Days after American officials pinned the blame for the Sony Pictures hack on reclusive North Korea, the country’s internet is down in what may be its worst outage in recent memory. The country has been offline for several hours, in what is increasingly suspected to be another attack. “Usually there are isolated blips, not continuous connectivity problems. I wouldn’t be surprised if they are absorbing some sort of attack presently,” Dyn Research director of internet analysis Doug Madory told CNN. He also said that it is “consistent with a DDoS attack on their routers.”
North Korea, meanwhile, maintains that it was not involved in the Sony breach. Despite these denials, President Obama promised Friday that the U.S. would respond to the Sony Pictures attack “proportionally,” but dismissed ideas that it was an act of war. Deputy State Department spokeswoman Marie Harf was asked about the incident Monday, to which she responded: “We are not going to discuss publicly operational details or comment on the reports, except that as we implement our responses, some will be seen and some may not be seen.”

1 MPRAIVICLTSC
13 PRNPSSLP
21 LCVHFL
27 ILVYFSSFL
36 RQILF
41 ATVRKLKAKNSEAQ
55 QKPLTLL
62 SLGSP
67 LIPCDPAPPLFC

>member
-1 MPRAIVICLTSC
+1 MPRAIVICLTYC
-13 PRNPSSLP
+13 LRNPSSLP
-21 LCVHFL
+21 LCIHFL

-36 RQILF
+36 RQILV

Other Sony hack theories remain, too. Among them is the possibility that a disgruntled former employee is the mastermind behind these attacks, or that it was really China. And, of course, North Korea’s internet outage changes little for the vast majority of its citizens, who live in a dark black hole of dictatorship, and total separation from the outside world.